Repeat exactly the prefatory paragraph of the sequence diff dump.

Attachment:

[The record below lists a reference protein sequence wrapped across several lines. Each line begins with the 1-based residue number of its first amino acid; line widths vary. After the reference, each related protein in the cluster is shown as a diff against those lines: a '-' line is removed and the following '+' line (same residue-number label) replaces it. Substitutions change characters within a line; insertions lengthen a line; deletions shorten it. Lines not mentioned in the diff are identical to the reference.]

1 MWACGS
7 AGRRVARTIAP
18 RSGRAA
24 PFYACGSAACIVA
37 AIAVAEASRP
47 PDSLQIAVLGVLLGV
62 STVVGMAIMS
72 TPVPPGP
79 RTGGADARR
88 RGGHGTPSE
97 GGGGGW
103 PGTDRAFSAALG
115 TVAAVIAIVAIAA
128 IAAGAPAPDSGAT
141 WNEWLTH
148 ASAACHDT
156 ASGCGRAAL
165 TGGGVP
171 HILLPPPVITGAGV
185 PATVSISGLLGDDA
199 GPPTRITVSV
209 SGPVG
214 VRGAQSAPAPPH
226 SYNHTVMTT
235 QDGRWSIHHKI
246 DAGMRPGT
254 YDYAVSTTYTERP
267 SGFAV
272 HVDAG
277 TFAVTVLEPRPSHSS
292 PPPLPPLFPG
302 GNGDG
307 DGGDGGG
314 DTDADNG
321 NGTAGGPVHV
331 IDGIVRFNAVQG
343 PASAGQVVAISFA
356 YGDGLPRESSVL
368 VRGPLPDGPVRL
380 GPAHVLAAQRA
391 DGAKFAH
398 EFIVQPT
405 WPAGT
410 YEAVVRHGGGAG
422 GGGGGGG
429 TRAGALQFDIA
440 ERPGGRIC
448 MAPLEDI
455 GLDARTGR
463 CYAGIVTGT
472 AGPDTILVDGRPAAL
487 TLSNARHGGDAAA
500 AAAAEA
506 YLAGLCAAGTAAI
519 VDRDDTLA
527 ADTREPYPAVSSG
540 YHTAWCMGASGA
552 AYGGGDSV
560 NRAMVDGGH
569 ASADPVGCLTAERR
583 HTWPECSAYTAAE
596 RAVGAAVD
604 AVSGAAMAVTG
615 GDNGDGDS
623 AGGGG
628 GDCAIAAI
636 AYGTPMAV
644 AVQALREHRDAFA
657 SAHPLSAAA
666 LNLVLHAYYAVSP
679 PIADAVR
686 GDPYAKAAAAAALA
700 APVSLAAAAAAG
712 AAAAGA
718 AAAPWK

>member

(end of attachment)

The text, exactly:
[The record below lists a reference protein sequence wrapped across several lines. Each line begins with the 1-based residue number of its first amino acid; line widths vary. After the reference, each related protein in the cluster is shown as a diff against those lines: a '-' line is removed and the following '+' line (same residue-number label) replaces it. Substitutions change characters within a line; insertions lengthen a line; deletions shorten it. Lines not mentioned in the diff are identical to the reference.]